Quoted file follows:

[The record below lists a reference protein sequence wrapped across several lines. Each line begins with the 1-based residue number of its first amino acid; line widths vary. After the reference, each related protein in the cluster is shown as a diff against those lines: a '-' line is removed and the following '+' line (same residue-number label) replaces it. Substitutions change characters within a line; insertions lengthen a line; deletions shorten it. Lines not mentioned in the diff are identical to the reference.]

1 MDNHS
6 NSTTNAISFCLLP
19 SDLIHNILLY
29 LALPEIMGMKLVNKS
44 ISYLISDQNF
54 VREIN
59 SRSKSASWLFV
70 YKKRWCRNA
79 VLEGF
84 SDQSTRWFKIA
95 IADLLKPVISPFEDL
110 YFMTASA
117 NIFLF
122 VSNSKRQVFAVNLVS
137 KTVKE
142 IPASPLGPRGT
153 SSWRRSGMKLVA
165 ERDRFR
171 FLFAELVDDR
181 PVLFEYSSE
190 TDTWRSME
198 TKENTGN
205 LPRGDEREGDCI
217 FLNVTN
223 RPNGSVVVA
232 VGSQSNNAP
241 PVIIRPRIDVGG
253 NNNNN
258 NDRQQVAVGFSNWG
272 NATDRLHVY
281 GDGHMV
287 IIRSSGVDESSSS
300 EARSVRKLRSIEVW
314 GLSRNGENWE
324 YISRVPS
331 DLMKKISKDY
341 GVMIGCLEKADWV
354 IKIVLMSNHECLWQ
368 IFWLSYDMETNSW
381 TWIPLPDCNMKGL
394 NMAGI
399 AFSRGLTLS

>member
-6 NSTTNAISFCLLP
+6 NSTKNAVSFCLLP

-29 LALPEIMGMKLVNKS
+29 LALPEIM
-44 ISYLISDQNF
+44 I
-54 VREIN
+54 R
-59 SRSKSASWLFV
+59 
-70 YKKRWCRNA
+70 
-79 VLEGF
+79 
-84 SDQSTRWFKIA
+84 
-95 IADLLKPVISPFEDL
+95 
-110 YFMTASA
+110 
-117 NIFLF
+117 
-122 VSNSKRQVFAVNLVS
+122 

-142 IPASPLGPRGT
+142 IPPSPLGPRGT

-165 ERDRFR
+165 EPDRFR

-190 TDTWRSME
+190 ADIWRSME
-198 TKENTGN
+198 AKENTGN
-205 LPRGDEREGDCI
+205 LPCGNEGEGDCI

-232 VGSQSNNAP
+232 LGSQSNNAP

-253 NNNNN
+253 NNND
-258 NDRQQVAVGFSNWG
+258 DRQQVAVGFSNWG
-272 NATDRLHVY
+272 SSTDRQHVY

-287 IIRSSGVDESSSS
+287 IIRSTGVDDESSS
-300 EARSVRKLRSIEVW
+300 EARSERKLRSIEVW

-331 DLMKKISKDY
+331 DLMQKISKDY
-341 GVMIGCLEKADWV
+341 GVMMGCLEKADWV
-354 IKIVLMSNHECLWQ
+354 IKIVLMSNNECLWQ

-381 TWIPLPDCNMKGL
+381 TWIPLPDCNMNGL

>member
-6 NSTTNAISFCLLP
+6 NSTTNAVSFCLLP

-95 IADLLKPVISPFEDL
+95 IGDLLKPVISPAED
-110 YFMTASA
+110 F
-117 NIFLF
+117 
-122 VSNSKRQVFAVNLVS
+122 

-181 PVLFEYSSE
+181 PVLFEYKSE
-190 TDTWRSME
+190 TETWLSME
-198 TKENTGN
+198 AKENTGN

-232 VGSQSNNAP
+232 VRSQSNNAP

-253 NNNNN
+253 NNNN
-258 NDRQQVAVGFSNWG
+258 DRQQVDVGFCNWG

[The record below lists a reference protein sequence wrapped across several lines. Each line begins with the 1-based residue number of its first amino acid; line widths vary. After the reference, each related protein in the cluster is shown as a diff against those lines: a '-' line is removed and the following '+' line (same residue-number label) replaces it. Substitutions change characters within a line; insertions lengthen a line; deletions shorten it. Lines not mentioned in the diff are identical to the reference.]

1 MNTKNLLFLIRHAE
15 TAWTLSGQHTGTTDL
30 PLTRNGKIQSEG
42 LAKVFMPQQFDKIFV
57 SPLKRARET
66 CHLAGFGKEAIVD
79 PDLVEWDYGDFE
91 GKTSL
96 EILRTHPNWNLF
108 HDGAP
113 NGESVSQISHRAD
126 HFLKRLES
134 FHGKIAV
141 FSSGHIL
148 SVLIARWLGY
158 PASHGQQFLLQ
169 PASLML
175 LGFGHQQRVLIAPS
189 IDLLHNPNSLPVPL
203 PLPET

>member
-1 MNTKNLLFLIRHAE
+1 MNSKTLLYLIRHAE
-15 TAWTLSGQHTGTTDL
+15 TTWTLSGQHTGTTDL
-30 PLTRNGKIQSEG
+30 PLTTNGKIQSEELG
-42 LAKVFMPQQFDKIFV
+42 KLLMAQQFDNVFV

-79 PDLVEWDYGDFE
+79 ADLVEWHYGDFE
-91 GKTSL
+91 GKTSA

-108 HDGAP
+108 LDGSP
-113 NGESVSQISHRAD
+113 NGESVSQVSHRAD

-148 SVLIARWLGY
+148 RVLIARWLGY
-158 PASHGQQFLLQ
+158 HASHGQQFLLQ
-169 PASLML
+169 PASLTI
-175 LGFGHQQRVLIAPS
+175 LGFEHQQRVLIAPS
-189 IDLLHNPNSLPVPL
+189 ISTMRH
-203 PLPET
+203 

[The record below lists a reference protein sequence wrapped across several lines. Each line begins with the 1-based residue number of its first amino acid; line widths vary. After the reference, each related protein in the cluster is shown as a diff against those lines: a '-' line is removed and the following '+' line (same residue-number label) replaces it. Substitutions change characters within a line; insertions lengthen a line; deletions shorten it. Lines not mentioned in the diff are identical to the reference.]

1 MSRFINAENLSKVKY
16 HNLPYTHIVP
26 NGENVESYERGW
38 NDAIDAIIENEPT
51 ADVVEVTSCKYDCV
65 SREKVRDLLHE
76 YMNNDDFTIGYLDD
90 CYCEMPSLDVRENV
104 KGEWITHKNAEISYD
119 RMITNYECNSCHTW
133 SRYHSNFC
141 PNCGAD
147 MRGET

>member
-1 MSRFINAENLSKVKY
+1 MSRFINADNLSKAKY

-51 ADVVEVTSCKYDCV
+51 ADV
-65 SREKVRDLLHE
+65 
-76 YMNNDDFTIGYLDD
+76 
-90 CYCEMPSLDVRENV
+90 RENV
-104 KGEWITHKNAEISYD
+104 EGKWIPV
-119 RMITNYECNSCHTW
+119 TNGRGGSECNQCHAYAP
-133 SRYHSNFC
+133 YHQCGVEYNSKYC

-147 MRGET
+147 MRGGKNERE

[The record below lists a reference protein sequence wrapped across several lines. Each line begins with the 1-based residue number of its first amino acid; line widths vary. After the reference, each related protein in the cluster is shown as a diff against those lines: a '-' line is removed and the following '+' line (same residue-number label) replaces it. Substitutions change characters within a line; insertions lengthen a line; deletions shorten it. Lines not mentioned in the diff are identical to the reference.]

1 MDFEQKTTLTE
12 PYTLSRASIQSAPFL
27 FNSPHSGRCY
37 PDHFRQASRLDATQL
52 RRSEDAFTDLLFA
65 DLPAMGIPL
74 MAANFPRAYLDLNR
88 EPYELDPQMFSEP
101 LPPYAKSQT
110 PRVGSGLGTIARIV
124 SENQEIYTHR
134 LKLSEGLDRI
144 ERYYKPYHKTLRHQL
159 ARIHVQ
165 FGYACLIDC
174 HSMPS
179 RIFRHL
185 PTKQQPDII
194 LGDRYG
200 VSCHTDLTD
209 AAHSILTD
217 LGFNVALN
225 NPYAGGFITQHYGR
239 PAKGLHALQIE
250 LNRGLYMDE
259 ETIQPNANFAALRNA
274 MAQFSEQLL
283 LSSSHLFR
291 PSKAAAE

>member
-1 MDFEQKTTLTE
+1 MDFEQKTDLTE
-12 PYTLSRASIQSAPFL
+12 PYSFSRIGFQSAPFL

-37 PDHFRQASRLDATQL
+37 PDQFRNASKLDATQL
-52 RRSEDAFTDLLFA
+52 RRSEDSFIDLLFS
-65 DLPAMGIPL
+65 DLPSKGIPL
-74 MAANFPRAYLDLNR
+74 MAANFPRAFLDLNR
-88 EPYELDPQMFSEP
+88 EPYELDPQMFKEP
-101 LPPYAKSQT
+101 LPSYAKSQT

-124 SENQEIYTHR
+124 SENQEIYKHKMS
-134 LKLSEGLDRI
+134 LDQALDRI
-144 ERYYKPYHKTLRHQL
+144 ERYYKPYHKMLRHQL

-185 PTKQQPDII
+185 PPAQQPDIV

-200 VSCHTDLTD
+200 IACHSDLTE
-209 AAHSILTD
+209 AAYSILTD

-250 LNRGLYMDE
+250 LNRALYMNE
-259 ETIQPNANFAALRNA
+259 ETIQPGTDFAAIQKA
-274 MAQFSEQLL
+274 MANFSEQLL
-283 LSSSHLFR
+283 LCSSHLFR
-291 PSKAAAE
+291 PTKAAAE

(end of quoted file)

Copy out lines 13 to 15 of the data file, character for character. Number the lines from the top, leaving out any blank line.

110 YFMTASA
117 NIFLF
122 VSNSKRQVFAVNLVS